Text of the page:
Chapter 1
Light escaped through the tiny holes of Nahla’s straw hat, splashing her face with golden freckles. She lifted her sun marked face, curious green eyes peering beneath the fraying brim. Blue skies cradled a lazy sun, accompanied by a soft breeze. The Monday morning felt warm and light on her skin. Nahla wished the weather would stay this, but knew the warmth would eventually turn into a midday heat wave. She closed her eyes and paused momentarily to inhale the fresh air, clutching a half full shopping basket to her body. Nahla loved the farmer’s market.

The sights, sounds, and smells were a familiar experience. Customers and shop assistants haggled with farmers and tradesmen over raw goods. There was a lot of shouting, but also much laughter amongst the banter. Children scurried underfoot, doing all they could to add to the noise. Past the layers of conversation, and the clicks and clangs of labor, one could make out faint scattered melodies from various street musicians. The dewy scent of fresh produce and exotic foreign spices made Nahla want to buy everything and cook a king’s feast.

Nahla slowed her steps as she approached the flower merchant. Flowers from every color of the rainbow occupied wooden buckets filled with water. There were simple common beauties and bouquets of complicated arrangements from far off lands. Most of the stock was flowers Nahla had never seen in nature. She often wondered where they came from. The flower merchant was Nahla’s favorite vendor, despite never making an official purchase from the establishment. Sometimes she would daydream about receiving a bouquet from a handsome man, or more specifically the apprentice who helped with the stall.

As she thought about him, the apprentice stepped into view. His fair blonde hair just barely poked over an armload of floral arrangements. He was walking back and forth on the cobbled streets, between the stall and a horse drawn cart. With an order that large, Nahla guessed it was for a wedding or a royal banquet. She almost wanted to help, but the only words they ever exchanged were courteous greetings. Nahla did not know his name. She did know the owners very well. They were an elderly couple who were long time friends of her grandfather’s. On days when she passed through the market a second time, usually near closing hours, they would let her pick out a bouquet from the day’s leftovers.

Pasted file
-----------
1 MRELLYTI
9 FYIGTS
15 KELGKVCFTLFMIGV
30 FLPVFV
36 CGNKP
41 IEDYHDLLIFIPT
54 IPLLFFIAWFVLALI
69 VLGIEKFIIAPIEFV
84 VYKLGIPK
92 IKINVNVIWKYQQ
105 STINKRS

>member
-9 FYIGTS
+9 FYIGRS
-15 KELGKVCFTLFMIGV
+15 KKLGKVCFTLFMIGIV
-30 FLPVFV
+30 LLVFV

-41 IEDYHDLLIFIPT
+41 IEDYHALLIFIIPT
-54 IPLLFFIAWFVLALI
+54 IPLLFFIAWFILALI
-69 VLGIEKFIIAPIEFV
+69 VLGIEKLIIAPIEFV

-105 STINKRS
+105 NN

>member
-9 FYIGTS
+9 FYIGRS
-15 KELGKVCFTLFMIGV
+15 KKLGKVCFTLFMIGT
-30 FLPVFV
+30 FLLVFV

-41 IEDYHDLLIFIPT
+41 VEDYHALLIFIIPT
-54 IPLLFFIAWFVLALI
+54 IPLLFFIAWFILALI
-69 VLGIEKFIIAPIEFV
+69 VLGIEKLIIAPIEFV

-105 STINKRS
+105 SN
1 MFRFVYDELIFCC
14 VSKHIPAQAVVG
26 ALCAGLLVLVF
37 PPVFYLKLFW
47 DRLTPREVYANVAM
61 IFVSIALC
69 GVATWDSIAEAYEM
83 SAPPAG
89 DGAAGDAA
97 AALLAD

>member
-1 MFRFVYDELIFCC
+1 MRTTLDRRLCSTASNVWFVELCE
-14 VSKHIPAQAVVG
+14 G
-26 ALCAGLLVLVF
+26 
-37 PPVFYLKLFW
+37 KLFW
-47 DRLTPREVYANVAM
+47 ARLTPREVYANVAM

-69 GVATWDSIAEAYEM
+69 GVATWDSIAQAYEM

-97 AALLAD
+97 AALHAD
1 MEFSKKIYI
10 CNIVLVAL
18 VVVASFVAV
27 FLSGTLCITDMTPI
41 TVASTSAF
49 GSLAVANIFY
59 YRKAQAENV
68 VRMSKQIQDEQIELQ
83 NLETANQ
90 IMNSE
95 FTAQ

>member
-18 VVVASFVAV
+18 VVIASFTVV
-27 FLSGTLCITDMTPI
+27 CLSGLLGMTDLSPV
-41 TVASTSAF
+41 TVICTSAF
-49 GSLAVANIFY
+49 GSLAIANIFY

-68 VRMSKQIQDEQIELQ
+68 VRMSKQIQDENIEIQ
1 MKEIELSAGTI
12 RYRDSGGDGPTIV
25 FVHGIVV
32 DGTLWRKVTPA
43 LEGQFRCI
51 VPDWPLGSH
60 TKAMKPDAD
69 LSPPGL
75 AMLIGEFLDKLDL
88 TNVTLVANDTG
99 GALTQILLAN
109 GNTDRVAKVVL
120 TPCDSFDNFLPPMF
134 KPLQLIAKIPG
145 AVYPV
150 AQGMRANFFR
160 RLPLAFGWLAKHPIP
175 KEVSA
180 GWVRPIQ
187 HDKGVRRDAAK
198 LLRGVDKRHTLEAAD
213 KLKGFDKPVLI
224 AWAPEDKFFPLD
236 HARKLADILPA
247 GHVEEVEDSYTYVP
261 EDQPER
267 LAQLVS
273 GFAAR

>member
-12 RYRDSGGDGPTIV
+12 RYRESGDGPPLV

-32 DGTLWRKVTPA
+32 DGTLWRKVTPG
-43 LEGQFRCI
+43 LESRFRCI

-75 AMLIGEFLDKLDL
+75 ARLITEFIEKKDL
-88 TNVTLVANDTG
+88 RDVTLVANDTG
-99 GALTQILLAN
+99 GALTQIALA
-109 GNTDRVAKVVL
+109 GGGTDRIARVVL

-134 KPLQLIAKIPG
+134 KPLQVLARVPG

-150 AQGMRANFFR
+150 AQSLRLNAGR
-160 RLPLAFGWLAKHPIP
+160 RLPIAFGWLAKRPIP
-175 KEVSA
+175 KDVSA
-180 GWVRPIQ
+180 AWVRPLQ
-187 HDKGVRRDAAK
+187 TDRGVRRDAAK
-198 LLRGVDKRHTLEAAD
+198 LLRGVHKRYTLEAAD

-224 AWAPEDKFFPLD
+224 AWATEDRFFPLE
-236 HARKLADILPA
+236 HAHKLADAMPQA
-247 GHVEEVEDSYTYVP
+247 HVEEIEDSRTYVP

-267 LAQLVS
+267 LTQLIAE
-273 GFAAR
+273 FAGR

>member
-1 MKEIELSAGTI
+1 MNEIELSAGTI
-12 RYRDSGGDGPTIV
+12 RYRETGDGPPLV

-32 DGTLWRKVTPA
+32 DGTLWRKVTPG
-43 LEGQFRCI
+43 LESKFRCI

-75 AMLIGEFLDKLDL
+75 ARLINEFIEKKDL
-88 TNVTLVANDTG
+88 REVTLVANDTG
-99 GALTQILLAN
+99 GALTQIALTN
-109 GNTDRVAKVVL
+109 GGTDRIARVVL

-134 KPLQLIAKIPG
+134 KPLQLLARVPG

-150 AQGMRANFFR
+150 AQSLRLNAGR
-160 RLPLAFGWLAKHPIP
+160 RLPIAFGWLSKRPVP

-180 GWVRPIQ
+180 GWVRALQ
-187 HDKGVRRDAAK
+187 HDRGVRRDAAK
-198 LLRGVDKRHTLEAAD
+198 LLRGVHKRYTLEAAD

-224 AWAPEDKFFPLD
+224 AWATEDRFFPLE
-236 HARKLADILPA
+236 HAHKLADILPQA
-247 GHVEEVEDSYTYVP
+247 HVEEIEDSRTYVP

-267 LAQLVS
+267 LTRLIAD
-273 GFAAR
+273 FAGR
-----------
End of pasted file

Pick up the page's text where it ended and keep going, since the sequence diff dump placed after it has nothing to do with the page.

Nahla felt a bit of disappointment by the time she passed the stall. He was too busy to notice her. She was charismatic enough with vendors, often striking bargains through good conversations rather than verbal battles. But when it came to this boy she never knew quite what to say. He never seemed interested beyond the mandatory hello. Thinking she had spent too much time in the market, Nahla hurriedly made last minute purchases before rushing back to work.